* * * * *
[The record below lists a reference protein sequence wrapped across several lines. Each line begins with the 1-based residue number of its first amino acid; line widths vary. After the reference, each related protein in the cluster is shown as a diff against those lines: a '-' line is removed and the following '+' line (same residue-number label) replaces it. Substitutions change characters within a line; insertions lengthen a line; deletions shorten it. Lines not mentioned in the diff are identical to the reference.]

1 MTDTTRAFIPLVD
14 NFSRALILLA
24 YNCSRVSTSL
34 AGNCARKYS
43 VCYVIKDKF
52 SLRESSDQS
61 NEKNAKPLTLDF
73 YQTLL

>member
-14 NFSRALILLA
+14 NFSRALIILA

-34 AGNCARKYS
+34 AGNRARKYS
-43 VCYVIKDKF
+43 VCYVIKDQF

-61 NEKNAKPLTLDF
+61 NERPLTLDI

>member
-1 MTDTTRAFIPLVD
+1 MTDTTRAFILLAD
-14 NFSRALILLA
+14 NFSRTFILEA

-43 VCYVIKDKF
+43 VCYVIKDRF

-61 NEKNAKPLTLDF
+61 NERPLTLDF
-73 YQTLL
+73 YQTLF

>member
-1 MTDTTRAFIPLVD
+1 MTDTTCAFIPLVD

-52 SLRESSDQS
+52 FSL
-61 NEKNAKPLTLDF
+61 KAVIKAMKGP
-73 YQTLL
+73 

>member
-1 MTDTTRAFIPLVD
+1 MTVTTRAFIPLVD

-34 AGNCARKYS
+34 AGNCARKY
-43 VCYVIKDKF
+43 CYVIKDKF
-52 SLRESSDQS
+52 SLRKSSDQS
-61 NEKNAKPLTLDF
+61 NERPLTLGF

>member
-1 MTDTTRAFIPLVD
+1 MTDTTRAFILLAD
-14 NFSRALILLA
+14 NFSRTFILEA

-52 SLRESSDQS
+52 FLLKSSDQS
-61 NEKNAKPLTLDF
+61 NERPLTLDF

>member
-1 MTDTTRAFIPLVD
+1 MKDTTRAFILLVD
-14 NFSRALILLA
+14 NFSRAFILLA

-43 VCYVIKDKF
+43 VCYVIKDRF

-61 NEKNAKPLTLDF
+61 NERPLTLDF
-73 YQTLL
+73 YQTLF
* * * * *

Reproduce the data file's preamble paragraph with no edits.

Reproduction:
[The record below lists a reference protein sequence wrapped across several lines. Each line begins with the 1-based residue number of its first amino acid; line widths vary. After the reference, each related protein in the cluster is shown as a diff against those lines: a '-' line is removed and the following '+' line (same residue-number label) replaces it. Substitutions change characters within a line; insertions lengthen a line; deletions shorten it. Lines not mentioned in the diff are identical to the reference.]